Moon Girl #1 Comic Review - www.impulsegamer.com -

Story 5.5
Art 8.0
Value    
Total 6.8
Publisher: Red 5
Release Date: TBA
Reviewer: Troy Mayes

6.8


Moon Girl #1

Red 5 begin another new series by reimagining the Golden Age character Moon Girl formerly of EC Comics. Writers Tony Trov and Johnny Zito take readers back to the pulp 1950ís of New York. The press release claims it mixes The Dark Knight and Mad Men so itís got some high expectations to meet. 

Moon Girl is a superhero during the 1950ís. She balances the responsibilities of her super heroics with a job as a nurse. Issue 1 starts with a bang as Moon Girl is taking down her former mentor Satana and a bunch of low level cronies. Such a beginning was good as it set the tone for the comic, thereís a lot of energy and it moves fast, but I never knew who Moon Girl was and after reading the whole of issue 1 I still donít have too much of an idea of who she is and what she can do.  

Outside of not knowing who Moon Girl really is, and feeling like Iíve been dropped into some greater storyline, the plot feels like a classic superhero tale with devious villains and a plot to change the world. Itís unfortunate that even in Moon Girlís other life we arenít given much information about who she is, and while the relentless pace gives the story energy it also compounds the feeling of confusion as your introduced to all these new characters and then quickly move on to something else with no explanation.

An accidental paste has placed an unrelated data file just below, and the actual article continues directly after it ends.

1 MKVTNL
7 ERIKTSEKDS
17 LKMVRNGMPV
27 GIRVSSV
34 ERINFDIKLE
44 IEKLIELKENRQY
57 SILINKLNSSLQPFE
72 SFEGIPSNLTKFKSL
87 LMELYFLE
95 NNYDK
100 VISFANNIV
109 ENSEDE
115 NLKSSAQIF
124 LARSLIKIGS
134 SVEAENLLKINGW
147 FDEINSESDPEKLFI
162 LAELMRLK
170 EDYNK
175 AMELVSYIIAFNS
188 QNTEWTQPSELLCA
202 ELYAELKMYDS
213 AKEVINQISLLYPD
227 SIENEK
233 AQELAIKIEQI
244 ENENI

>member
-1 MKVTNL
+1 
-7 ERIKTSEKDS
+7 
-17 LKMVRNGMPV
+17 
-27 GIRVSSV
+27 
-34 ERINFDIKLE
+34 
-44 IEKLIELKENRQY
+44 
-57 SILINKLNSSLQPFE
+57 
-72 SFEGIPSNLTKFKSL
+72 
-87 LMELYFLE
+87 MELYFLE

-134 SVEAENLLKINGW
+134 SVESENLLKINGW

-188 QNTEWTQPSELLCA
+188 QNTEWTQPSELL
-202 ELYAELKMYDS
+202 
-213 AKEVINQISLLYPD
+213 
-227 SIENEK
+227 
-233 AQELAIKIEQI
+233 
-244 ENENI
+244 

While the storytelling feels all over the place the artwork is really superb. Rhazzah Wundabar captures the action really well. It feels brutal and quick and itís just a great issue to look at. To fulfill that Mad Men claim we probably should have seen a few more cigarettes and martinis but you do feel itís the 50ís and itís kind of glamorous while at the same time being dirty and a bit sleazy. Rhazzah also does something different; heís created a bright and colorful noir world. The way characters are drawn, the way they act and some of the locations are very noir-esque but thereís a lot of color here and energy that is generally missing from noir tales. It was refreshing and further helped Rhazzahís beautifully painted pages standout from the crowd. The lettering, on the other hand, was almost a throwback to the old Batman TV show with the onomatopoeia a bit of an eyesore enveloped in crazy colors and imposing itself on the artwork.  

Moon Girl #1 is glamorous and decadent at the same time. Thereís the filthy underbelly of The Dark Knight mixed in with the swinging, sexy workplace of Mad Men. Itís just a shame that the story telling was all over the place and left the reader really confused. It was a very pretty issue to look at but not an easy one to follow. A tale of two books Moon Girl might be one worth waiting on to see how it pans out.






 
 



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